Psycho Pass belongs in the category of series that base themselves on a futuristic world that center around a basic premise. Take for example Kaiba, in which people’s minds can be extracted from their bodies, Real Drive, with its evolution of the Internet or Himitsu, where people can download the memories of dead people. In Psycho Pass, it’s all about creating the perfect society without crime. Everyone is monitored and has their own “Psycho Pass”, and as soon as your mind starts to think criminal thoughts, you’re arrested. With that as a building block, it makes its story.
The story is set to explore this setting. I won’t spoil exactly how, but I will say that over its course, it shows many different opinions about this setting. And it doesn’t just try to answer whether the setting is wrong or right, but it goes more in-depth. Every character has some good or bad points to make, and every one of those points is open to interpretations. It’s a show that aims to make you think, and even the things it just spells out for you have a lot of depth behind them. This goes on for 22 episodes and I have to say that after Guilty Crown, this has really shown how a 2-cours Noitamina series should be done.
Especially at the end of the series everything comes together, and the build-up for the story really pays off. At the beginning of the series though, this series loses some points for focusing on the same things for a bit too long. The big problem is that it focuses too much on one particular aspect of the setting, so that it has to rush to get everything else in in its second half. It manages to do this somehow, but the transition could have gone smoother.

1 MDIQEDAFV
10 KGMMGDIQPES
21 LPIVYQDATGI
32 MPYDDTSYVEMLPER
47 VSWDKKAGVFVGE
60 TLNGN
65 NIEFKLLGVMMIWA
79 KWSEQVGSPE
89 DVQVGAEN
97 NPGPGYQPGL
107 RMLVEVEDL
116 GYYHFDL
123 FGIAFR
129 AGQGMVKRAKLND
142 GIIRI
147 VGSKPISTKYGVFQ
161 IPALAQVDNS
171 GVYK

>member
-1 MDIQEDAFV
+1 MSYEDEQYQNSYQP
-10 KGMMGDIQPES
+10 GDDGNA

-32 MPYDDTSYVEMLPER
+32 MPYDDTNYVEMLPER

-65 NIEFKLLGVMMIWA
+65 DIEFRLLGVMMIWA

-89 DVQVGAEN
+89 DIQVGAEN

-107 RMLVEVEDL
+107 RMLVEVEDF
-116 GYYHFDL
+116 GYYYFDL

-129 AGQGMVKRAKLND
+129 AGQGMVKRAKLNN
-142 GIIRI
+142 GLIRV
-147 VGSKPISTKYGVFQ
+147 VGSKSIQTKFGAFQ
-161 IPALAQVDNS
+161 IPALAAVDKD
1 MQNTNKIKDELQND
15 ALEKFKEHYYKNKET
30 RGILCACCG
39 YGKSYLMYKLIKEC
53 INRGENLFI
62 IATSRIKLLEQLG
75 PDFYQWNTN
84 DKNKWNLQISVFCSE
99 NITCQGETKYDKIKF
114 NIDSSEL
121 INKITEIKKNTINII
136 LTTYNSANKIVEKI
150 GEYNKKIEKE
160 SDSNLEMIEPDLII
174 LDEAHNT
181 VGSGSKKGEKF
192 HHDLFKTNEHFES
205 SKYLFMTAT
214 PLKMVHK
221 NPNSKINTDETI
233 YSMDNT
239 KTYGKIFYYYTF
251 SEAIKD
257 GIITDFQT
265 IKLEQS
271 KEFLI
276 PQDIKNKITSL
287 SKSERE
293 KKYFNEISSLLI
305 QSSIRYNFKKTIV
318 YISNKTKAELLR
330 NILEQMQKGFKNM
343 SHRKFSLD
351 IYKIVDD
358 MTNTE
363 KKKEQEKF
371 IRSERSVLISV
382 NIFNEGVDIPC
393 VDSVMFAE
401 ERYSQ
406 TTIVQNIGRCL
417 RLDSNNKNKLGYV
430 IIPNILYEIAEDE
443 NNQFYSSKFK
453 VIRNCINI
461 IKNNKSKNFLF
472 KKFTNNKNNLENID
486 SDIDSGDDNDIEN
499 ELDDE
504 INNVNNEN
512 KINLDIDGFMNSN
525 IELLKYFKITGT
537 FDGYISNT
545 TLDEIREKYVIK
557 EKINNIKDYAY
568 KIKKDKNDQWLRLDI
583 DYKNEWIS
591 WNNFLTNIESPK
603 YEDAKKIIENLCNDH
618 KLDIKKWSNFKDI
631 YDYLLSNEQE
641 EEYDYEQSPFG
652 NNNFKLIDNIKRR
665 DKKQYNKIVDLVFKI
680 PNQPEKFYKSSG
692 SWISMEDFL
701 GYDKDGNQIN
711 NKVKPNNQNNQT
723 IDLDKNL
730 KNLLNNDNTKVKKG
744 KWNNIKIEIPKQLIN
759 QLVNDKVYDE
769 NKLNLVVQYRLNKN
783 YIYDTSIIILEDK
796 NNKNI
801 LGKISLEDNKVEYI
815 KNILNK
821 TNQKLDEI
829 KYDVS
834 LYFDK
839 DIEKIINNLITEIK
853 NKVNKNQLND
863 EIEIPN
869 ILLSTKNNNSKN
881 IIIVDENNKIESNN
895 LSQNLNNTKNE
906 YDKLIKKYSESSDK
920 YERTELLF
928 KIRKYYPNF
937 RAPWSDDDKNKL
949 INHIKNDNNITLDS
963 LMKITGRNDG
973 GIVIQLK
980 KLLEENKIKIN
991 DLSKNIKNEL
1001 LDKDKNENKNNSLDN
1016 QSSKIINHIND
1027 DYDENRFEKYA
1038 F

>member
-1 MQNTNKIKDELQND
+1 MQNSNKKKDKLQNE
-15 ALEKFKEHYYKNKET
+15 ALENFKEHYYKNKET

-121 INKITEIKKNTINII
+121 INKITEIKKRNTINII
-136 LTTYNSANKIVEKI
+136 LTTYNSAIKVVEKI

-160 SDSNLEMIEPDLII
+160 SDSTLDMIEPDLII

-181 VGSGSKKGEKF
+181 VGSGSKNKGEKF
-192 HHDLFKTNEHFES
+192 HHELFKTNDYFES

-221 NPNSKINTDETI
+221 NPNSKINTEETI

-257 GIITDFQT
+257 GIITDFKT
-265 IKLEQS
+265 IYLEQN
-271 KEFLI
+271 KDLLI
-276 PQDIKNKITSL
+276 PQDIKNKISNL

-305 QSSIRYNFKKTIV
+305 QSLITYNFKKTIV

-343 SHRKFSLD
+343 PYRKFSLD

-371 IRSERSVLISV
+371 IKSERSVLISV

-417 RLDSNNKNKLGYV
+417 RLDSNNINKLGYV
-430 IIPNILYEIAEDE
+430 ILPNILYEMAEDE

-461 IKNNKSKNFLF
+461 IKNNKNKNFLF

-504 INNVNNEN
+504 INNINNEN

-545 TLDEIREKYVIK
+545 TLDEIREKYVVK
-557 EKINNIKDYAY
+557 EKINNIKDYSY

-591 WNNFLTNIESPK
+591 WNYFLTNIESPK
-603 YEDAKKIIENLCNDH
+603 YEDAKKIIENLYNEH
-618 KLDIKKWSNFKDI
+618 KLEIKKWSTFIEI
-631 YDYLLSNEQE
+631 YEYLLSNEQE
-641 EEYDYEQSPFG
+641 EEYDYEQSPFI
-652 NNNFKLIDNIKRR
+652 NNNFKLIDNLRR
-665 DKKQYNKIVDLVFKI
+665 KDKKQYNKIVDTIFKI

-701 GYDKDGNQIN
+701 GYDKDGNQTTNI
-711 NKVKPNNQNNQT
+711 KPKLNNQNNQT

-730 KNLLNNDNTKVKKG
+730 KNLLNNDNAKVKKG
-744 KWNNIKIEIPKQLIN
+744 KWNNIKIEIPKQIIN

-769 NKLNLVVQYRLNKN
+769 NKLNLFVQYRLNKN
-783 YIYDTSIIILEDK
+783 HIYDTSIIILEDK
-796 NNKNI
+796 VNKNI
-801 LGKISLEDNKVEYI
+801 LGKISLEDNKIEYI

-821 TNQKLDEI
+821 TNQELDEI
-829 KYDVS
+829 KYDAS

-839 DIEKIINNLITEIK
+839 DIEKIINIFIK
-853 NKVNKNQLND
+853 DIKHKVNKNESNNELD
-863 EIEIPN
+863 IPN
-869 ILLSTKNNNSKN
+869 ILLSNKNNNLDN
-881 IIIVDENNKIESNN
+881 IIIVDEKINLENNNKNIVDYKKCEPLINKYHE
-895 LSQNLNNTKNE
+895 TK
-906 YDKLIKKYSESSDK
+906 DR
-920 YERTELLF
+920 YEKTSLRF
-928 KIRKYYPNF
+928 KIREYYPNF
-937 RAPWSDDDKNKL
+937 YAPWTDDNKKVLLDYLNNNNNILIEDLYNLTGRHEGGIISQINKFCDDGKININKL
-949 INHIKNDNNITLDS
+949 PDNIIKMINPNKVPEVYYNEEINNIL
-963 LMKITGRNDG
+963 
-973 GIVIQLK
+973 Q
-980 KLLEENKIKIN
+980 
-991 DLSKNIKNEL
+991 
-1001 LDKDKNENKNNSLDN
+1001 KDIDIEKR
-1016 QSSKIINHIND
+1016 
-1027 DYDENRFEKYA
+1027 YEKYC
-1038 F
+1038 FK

On the technical terms, Production IG delivered some really good choreography and camera angles that really make their impact when they need to. The soundtrack for this series also is really good, and it doesn’t just have one style. It just makes use of whatever track it thinks fits the best to the scene, whether this is classical music or techno. Oh, and that’s another thing that this series loves to do: quote some famous literary works. Call it pretentious. I call it interesting if it contributes to the story. Which to me, it did.
The characters in this series are perhaps not its most memorable parts, but even they have something to write home about. It’s got an excellent villain in the form of Makishima Shougo, who for once actually has some good and interesting motivation to back himself up. Akane also might seem out of place when you first see her, but she really shines in her character-development. The rest of the side-characters also manage to have their impact, even though this series does not have the “Let’s devote all our time to the backstory of this side-character”-episodes. Instead their depth is subtly woven into the story. If you like serious series and believe that anime is too cute nowadays, then this is one series that you shouldn’t pass up.
Note: I’m going to experiment a bit more with this review format, simply because of making the Storytelling, characters, production-values, setting”-list got a bit too annoying to write down every time.
One-sentence Review: Psycho Pass explores its unique sci-fi setting really well with thought-provoking dialogue, characters and a great plot, and mostly keeps true to its promise that there would be no moe included.
– Himitsu The Revelation
– RD Sennou Chousashitsu